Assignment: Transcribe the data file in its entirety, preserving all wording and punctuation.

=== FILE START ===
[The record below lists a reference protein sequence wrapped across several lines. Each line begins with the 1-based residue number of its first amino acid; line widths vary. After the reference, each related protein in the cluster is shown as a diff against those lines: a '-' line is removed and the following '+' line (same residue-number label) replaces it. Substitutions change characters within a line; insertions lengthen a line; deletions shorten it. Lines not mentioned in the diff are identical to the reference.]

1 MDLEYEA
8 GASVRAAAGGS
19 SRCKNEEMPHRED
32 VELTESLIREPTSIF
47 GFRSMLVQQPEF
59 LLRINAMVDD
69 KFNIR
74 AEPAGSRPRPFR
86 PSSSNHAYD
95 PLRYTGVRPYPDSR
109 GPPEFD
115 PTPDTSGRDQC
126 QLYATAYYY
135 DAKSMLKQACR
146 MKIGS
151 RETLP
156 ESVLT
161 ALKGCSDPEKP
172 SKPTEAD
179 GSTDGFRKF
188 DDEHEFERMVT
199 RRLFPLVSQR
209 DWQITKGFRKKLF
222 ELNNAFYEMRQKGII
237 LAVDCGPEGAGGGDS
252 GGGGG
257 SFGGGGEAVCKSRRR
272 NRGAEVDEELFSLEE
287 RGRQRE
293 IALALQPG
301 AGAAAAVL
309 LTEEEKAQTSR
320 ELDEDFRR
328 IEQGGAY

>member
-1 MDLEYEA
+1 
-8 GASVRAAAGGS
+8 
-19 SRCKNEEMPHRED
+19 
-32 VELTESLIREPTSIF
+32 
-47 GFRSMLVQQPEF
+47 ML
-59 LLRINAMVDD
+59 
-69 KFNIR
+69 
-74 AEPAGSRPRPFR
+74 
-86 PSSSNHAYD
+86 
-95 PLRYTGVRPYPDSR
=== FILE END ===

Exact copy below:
[The record below lists a reference protein sequence wrapped across several lines. Each line begins with the 1-based residue number of its first amino acid; line widths vary. After the reference, each related protein in the cluster is shown as a diff against those lines: a '-' line is removed and the following '+' line (same residue-number label) replaces it. Substitutions change characters within a line; insertions lengthen a line; deletions shorten it. Lines not mentioned in the diff are identical to the reference.]

1 MDLEYEA
8 GASVRAAAGGS
19 SRCKNEEMPHRED
32 VELTESLIREPTSIF
47 GFRSMLVQQPEF
59 LLRINAMVDD
69 KFNIR
74 AEPAGSRPRPFR
86 PSSSNHAYD
95 PLRYTGVRPYPDSR
109 GPPEFD
115 PTPDTSGRDQC
126 QLYATAYYY
135 DAKSMLKQACR
146 MKIGS
151 RETLP
156 ESVLT
161 ALKGCSDPEKP
172 SKPTEAD
179 GSTDGFRKF
188 DDEHEFERMVT
199 RRLFPLVSQR
209 DWQITKGFRKKLF
222 ELNNAFYEMRQKGII
237 LAVDCGPEGAGGGDS
252 GGGGG
257 SFGGGGEAVCKSRRR
272 NRGAEVDEELFSLEE
287 RGRQRE
293 IALALQPG
301 AGAAAAVL
309 LTEEEKAQTSR
320 ELDEDFRR
328 IEQGGAY

>member
-1 MDLEYEA
+1 
-8 GASVRAAAGGS
+8 
-19 SRCKNEEMPHRED
+19 
-32 VELTESLIREPTSIF
+32 
-47 GFRSMLVQQPEF
+47 ML
-59 LLRINAMVDD
+59 
-69 KFNIR
+69 
-74 AEPAGSRPRPFR
+74 
-86 PSSSNHAYD
+86 
-95 PLRYTGVRPYPDSR